UNC Horizons Program debuts new holistic care space

horizons_opening

North Carolina Governor Roy Cooper speaks at the opening for the Horizons Center, which helps pregnant or parenting moms with substance abuse problems. 

The program, which is a substance use disorder treatment service for women founded 24 years ago, can now fit all its different services into the new space.

“Twenty-seven days into recovery, I was given three things — compassion, hope and a beautiful baby girl to raise on my own. The staff at UNC Horizons knew what I was capable of before I could even imagine it,” said Lucy Brown, former patient and current employee with UNC Horizons.

The new facility includes a five-classroom day care center, a kitchen, group therapy rooms, prenatal care and psychiatric care.

“Just as UNC sets the bar for public education, Horizons is setting the bar for shaping excellent clinical service, pushing innovation and access to affordable comprehensive addiction treatment for women and their children,” said Hendrée Jones, executive director of UNC Horizons.

The program’s co-founder and executive medical director, Dr. John Thorp, said he was excited about the new space but didn’t want people in the audience to forget that this is only the first step and that there is a lot more work to do.

N.C. Gov. Roy Cooper spoke about the need to emphasize treatment options rather than just enforcement and arrest.

“People ask me what do I want at the end of the day after being governor and I tell them I want a North Carolina population that’s better educated, that’s healthier and more prosperous,” Cooper said.

“And we know that substance abuse and addiction can do as much as anything to destroy those three goals in people’s lives.”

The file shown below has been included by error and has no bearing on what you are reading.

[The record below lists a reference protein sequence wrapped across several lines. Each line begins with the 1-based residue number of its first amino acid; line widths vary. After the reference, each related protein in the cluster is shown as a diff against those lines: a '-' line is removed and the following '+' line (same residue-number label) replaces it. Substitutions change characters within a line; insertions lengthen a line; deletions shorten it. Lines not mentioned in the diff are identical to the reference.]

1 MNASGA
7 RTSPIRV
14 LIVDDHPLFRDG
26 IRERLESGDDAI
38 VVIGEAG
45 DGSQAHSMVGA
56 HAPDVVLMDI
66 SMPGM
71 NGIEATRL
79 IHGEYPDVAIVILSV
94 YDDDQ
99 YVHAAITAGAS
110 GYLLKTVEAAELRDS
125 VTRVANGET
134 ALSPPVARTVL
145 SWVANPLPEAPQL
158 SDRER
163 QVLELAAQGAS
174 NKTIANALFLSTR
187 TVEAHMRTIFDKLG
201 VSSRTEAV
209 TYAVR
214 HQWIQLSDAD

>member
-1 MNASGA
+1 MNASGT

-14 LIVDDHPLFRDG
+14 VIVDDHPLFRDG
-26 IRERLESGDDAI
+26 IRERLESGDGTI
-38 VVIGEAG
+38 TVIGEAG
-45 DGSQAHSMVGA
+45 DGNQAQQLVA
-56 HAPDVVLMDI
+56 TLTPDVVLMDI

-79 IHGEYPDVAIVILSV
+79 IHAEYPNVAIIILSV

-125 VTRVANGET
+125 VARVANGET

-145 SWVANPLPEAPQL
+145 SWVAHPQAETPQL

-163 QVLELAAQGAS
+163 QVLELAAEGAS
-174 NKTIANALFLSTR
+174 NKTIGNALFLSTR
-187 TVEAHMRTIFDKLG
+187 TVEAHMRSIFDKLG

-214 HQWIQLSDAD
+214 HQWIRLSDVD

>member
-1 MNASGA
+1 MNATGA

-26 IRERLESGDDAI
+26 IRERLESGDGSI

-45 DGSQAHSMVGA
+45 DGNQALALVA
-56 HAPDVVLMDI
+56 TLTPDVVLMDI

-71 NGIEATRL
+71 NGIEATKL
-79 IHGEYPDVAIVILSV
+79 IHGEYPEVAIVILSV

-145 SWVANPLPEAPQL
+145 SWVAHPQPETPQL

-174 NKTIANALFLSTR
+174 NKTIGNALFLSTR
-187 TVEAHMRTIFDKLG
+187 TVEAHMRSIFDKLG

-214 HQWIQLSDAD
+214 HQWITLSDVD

The clinic in Horizons sees about 100 women per year, and a total of 225 women come through the program per year.

“I think this is a day when we’re seeing a wonderful step that takes an internationally recognized UNC Horizons program to the next level at probably a more fundemental level,” Folt said.

Director of research and evaluation Kim Andringa said two of the main barriers for women getting treatment are transportation and child care, but the new space solves those problems by having in-house day care and treatment options so the women do not have to travel.

Sen. Richard Burr, R-N.C., emphasized the importance of money for the center and how it can help curb the opioid epidemic in North Carolina.

“This is a model program that other states will replicate because of the 20 years of experience they’ve got,” Burr said.

Jones said now that Horizons has the space, the next goals for the program are to increase housing options for mothers coming out of the program and to focus on collegiate recovery.

“We women are the warriors in recovery,” Brown said.

university@dailytarheel.com

Thanks for reading.

Read more in Student LifeCarol Folt

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